It's not a big deal to me that they think Lincoln was a minor deity. I used to like devilled ham, too, but I got over it. The issue I have is that the pro-Lincoln faction always comes on here with sneering condescension toward anyone who does not share their view. Southerners are all crackers, slack jawed yokels, hicks, cousin-f***in, banjo playing morons. Anyone who displays the slightest hint of reverence or respect toward a dead Confederate soldier is ridiculed, called a "venerator of losers", racists, supporters of slavery, etc.
In that sense, your characterization of these threads as a debate, per se, is inaccurate. This is an electronic shouting match in which both sides trot out their pet quotes and belittle each other. I have been dragged into that, and I have done my share of belittling. It's really distracting and takes away from my rereading of Shelby Foote and Paul Johnson's History of the American People.(Go ahead, Walt and Non-S, tell me those aren't viable sources).
Thus, I'm going to stop and return to that pursuit. I have done lots of family history research and have stood at the graves of uncles, cousins, grandfathers, etc, that died in that war. It's disgusting to hear them called "perpetual losers" or "slave holding sons of bitches", or to read the sentiments that they "deserved to die" as traitors, or hopes that they are "rotting in hell".
One of the great physicists of the "Golden Era", perhaps De Broglie, said something to the effect that no theory gains acceptance because its opponents are suddenly converted to it, but rather because the opponents gradually die off and a new generation arises that has grown up with it.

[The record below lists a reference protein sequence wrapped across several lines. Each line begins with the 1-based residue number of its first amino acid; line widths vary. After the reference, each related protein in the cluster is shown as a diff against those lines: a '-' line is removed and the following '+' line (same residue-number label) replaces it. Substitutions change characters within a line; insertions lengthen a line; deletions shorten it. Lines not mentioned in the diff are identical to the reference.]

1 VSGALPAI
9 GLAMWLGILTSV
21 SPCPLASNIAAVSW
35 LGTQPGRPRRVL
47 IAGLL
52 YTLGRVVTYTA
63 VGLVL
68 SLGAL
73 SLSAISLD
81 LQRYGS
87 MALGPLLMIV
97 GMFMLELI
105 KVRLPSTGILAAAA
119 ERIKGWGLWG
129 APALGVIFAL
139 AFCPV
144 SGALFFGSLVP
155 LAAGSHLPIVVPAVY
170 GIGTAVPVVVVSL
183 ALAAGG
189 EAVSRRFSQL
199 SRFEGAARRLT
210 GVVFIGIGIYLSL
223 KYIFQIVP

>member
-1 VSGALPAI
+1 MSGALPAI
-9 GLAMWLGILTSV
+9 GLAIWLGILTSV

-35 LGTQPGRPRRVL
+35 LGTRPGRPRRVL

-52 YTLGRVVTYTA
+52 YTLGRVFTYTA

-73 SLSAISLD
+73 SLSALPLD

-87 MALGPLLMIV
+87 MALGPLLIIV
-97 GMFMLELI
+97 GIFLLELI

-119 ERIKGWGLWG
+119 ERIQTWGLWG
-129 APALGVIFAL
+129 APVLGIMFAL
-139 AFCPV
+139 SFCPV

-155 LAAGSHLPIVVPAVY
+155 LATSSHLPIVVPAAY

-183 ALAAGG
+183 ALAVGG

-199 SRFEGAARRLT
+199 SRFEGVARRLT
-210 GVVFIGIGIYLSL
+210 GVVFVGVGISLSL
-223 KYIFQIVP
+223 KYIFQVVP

19th Century American attitudes about race were far from those currently accepted. When someone points to discrepancies or deficiencies in Lincoln's record about race it's natural that those who respond will bring in the Confederate record on race and the fact that slavery was an important part of Southern life at the time. Then this is taken for an attack on the South.
The things that you cite are to be deplored. They don't fit into the tone that debates should hold to. But they aren't always characteristic of the posters that you have named, and they certainly aren't unique to them. There is plenty of abuse from the other side that you don't mention. You do a disservice by singling out people that you disagree with in a complaint about things that you object to. There is a big difference between indulging in fruitless debates and resorting to insults.
The comments that you mention are more likely to come from casual passers-by who see Civil War thread after Civil War thread and don't see what the fuss is about. The Rockwell/League of the South world is a small one that circulates the same quotes over and over again and seems to be speaking largely to itself. There are a lot of important and obvious things that this group ignores or denies, and no shortage of those who, happening accidentally upon a Rockwell piece for the first time or the umpteeth time, address these omissions in a colorful or offensive fashion.
I think you're right that neither side will be convinced by convinced by anything said here. But it would be a mistake to say that "neither side will change any minds" or that no one is writing in an attempt to persuade. There are many who are uncommitted and still amenable to reason and persuasion. I had an open mind when I first encountered these threads, and made a decision based on the different arguments and the sources they cited. Others may be able to say the same, without endorsing everything that's said by one side or the other. Even if everyone were committed to one side or another, still the effort to found evidence and craft a reasoned reply could be seen as an effort to debate and persuade. While the debate is frustrating and largely fruitless, it has been an interesting and entertaining way to learn more about American history, and that has been of some value.